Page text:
The Longest Day

Published on: 21:07PM Jun 22, 2018

Market Watch with Alan Brugler & Austin Schroeder

June 22, 2018

The Longest Day

As most of you know, Thursday was the start of Summer. The Summer Solstice brings on a number of things from the official beginning of summer to the realization that another year is quickly passing us by. But the one thing we can all enjoy is that it's the longest day of the year. There is more time for outdoor activities. At the same time, it is also a reminder that the days from here on out will just keep getting shorter. Isn't it a coincidence that just a few days prior it was a different type of "the longest day" for some producers? Tuesday presented a few headaches for producers who may still have some unhedged old crop corn and soybeans lying around. Multiple contracts posted life of contract lows, with nearby beans posting the lowest price on a front month continuous chart since December 2008. If your crop wasn't protected, I'm sure it was a long day, but as we stated last week, "Low prices cure low prices."

Corn futures ended the week with losses of just 4 cents in nearby July, despite hitting new life of contract lows. December posted a new contract low at $3.60. Rains throughout the Midwest this week on top of already excellent conditions for this time of year weighed on the market, along with spillover from trade issues. Help came later in the week with Specs covering shorts and bargain hunting to ease those losses. Condition ratings were back up 2 points to 392 on the Brugler500 index in Monday’s Crop Progress report. Ethanol production in the week that ended last Friday was the largest since mid February at 1.064 million barrels per day. Export sales dropped to just 165,917 MT, with total commitments for export still 3.27% above this time last year. CFTC data on Friday afternoon showed spec funds flipping their net position in the week that ended on Tuesday. On that date, they had a net short position of -14,038 contracts in corn futures and options, a move of -50,254 contracts from the week prior. The total move to their net position the last 3 weeks was -216,465 contracts!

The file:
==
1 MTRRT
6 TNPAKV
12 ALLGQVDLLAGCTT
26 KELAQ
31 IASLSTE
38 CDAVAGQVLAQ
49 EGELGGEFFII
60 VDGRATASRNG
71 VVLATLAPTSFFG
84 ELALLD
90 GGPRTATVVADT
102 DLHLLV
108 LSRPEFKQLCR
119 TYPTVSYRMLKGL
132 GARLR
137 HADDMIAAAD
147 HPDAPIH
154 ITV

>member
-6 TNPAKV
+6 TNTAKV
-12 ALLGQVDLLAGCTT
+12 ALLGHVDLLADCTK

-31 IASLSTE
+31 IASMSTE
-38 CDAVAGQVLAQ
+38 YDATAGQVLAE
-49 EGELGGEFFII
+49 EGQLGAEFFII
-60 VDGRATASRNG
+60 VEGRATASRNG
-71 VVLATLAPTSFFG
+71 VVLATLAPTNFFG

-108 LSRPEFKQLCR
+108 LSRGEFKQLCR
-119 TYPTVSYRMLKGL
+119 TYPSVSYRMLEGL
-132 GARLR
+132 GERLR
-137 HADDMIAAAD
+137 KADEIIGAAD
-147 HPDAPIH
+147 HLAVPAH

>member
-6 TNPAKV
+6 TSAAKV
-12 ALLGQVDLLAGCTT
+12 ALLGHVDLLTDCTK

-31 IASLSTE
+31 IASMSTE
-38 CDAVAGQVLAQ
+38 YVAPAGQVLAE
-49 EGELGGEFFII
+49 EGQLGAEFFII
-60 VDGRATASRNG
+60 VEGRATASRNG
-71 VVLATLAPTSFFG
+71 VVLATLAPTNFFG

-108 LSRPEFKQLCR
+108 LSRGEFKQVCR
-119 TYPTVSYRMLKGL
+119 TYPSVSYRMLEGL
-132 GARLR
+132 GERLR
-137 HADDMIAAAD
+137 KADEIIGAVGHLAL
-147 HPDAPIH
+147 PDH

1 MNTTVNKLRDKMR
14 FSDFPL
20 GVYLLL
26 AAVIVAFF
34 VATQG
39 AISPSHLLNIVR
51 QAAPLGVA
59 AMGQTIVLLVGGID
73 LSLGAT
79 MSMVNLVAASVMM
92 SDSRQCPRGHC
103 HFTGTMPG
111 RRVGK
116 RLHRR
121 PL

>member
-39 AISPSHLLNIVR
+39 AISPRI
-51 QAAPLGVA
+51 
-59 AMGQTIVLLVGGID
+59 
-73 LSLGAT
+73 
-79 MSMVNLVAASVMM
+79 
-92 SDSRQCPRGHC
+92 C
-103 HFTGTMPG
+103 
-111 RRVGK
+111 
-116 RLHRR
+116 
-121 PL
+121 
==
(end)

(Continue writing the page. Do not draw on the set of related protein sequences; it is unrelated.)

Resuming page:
Wheat futures were lower in all three exchanges this week. Chicago SRW was the strongest, down just 1.65%, with MPLS HRS 3.81% lower. KC HRW was the weakest, losing 5.96%. The winter wheat harvest is making excellent progress so far, especially along the Southern Plains. It was reported at 27% complete on last Sunday vs. the average at 19%. Showers across the Midwest this week could have slowed that down a bit. Condition ratings were up 4 points at 300 on the Brugler500 index. Spring wheat conditions rose 13 points to 388, with gd/ex ratings now at 78%. Commitments of US wheat exports at the end of the second week of the 18/19 MY are down 28.6% from the same time last year. Spec traders in Chicago wheat futures and options were reported at a net short position of -752 contracts in the week ending 6/19. That was a net move of 15,655 contracts from their previously held net long position. They trimmed their net long in KC wheat to 47,213 contracts.